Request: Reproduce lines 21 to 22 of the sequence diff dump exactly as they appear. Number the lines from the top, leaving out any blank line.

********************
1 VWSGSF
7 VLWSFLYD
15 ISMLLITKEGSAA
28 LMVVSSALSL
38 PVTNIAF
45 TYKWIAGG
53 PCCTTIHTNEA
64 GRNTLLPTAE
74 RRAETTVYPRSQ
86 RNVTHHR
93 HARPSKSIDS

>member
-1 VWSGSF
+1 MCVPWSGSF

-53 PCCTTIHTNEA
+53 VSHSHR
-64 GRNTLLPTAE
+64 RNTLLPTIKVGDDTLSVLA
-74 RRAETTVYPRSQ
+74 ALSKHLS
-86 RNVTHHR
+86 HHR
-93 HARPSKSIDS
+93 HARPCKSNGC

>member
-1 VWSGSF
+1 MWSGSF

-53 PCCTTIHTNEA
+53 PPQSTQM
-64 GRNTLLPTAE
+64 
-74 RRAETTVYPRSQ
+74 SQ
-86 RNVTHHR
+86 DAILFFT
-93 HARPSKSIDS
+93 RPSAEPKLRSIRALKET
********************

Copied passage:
-86 RNVTHHR
+86 HHR